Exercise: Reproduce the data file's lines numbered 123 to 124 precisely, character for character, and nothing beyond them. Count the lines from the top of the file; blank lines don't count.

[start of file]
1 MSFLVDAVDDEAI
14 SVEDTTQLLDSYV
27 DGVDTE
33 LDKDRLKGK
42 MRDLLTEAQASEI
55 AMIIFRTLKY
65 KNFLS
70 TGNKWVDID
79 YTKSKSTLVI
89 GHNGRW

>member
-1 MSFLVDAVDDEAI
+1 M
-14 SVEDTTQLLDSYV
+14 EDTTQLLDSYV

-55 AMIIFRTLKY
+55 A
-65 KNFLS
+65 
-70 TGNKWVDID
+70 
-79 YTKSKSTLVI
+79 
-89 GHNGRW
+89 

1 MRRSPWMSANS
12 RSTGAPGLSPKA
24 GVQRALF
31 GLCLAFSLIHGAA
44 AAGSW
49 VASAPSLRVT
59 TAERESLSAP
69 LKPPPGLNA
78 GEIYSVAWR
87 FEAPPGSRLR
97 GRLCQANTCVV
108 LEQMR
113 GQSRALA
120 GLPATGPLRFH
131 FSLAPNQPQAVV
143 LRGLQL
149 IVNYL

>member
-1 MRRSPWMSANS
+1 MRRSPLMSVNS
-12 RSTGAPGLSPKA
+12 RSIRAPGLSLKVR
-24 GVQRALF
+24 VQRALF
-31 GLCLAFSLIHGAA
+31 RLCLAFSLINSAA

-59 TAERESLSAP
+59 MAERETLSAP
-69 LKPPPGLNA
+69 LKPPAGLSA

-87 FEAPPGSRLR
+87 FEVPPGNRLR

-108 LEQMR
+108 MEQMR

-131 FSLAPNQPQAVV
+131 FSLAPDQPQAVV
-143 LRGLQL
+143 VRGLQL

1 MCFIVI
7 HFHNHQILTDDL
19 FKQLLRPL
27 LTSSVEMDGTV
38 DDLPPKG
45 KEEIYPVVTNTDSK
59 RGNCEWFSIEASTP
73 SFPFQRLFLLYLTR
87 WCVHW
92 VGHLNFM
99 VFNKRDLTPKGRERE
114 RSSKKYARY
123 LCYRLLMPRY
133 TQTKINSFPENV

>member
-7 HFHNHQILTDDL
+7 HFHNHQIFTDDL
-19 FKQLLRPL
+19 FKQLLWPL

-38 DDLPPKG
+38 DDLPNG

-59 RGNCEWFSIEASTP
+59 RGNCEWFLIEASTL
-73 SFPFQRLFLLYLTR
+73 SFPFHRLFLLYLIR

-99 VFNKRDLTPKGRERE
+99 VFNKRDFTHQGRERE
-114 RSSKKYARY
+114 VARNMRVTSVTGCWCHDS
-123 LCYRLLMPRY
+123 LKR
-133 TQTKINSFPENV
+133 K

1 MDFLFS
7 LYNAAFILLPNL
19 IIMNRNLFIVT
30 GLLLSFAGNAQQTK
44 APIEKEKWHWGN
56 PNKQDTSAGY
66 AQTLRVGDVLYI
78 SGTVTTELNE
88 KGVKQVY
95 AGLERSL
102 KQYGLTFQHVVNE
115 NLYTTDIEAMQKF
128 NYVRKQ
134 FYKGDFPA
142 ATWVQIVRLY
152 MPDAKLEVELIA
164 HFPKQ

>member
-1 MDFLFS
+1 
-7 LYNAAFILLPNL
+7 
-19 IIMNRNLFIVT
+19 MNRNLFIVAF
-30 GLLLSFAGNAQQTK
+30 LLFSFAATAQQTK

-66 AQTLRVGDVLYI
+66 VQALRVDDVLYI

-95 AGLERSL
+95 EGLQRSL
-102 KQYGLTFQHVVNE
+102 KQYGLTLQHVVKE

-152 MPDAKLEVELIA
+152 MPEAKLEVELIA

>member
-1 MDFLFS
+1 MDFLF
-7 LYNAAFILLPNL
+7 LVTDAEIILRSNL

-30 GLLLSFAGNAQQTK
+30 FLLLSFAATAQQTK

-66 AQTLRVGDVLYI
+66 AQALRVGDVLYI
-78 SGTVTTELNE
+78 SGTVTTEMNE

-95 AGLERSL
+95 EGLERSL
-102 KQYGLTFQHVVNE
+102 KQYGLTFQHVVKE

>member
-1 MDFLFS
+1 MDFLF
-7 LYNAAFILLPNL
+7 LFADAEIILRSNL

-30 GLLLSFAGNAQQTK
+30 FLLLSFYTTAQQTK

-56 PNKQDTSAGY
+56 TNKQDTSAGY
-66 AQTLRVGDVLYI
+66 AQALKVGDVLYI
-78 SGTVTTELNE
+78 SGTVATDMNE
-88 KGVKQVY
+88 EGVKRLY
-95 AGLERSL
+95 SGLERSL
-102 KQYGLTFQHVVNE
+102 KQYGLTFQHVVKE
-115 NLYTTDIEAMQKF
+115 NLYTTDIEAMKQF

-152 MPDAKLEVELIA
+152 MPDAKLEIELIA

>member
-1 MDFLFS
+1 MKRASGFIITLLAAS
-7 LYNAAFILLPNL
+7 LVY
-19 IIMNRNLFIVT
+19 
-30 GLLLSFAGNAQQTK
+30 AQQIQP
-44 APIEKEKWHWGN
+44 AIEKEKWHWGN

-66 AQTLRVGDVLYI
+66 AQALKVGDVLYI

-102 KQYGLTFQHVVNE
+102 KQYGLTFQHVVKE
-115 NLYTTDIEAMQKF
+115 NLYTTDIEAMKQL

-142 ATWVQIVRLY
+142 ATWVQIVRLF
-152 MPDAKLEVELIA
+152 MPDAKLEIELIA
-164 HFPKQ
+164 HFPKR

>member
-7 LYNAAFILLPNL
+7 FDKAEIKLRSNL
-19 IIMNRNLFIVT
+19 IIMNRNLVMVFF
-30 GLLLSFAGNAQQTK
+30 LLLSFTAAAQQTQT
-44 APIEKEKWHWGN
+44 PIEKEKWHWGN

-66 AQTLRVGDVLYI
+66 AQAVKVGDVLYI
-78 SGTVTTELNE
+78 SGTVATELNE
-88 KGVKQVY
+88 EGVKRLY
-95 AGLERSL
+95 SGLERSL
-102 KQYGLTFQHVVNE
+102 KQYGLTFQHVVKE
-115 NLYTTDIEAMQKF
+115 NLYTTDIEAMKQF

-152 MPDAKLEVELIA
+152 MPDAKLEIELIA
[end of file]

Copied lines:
-66 AQTLRVGDVLYI
+66 VQALRVDDVLYI